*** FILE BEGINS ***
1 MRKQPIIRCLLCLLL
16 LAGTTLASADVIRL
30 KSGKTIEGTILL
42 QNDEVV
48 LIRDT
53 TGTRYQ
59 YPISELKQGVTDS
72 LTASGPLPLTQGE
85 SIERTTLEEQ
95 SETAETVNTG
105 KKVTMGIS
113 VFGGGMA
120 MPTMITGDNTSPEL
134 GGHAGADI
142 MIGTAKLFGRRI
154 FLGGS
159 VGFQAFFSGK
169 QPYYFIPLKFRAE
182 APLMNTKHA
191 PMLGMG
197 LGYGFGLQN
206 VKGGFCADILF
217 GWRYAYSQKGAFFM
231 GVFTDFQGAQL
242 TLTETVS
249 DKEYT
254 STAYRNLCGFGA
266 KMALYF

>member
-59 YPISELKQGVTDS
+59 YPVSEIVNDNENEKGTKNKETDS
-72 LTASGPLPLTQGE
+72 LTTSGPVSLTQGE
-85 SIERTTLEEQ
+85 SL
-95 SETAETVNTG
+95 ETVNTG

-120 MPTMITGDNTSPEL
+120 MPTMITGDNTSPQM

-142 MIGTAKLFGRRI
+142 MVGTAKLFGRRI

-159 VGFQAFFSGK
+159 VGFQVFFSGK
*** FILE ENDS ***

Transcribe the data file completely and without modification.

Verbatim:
1 MRKQPIIRCLLCLLL
16 LAGTTLASADVIRL
30 KSGKTIEGTILL
42 QNDEVV
48 LIRDT
53 TGTRYQ
59 YPISELKQGVTDS
72 LTASGPLPLTQGE
85 SIERTTLEEQ
95 SETAETVNTG
105 KKVTMGIS
113 VFGGGMA
120 MPTMITGDNTSPEL
134 GGHAGADI
142 MIGTAKLFGRRI
154 FLGGS
159 VGFQAFFSGK
169 QPYYFIPLKFRAE
182 APLMNTKHA
191 PMLGMG
197 LGYGFGLQN
206 VKGGFCADILF
217 GWRYAYSQKGAFFM
231 GVFTDFQGAQL
242 TLTETVS
249 DKEYT
254 STAYRNLCGFGA
266 KMALYF

>member
-59 YPISELKQGVTDS
+59 YPVSEIVNDNENEKGTKNKETDS
-72 LTASGPLPLTQGE
+72 LTTSGPVSLTQGE
-85 SIERTTLEEQ
+85 SL
-95 SETAETVNTG
+95 ETVNTG

-120 MPTMITGDNTSPEL
+120 MPTMITGDNTSPQM

-142 MIGTAKLFGRRI
+142 MVGTAKLFGRRI

-159 VGFQAFFSGK
+159 VGFQVFFSGK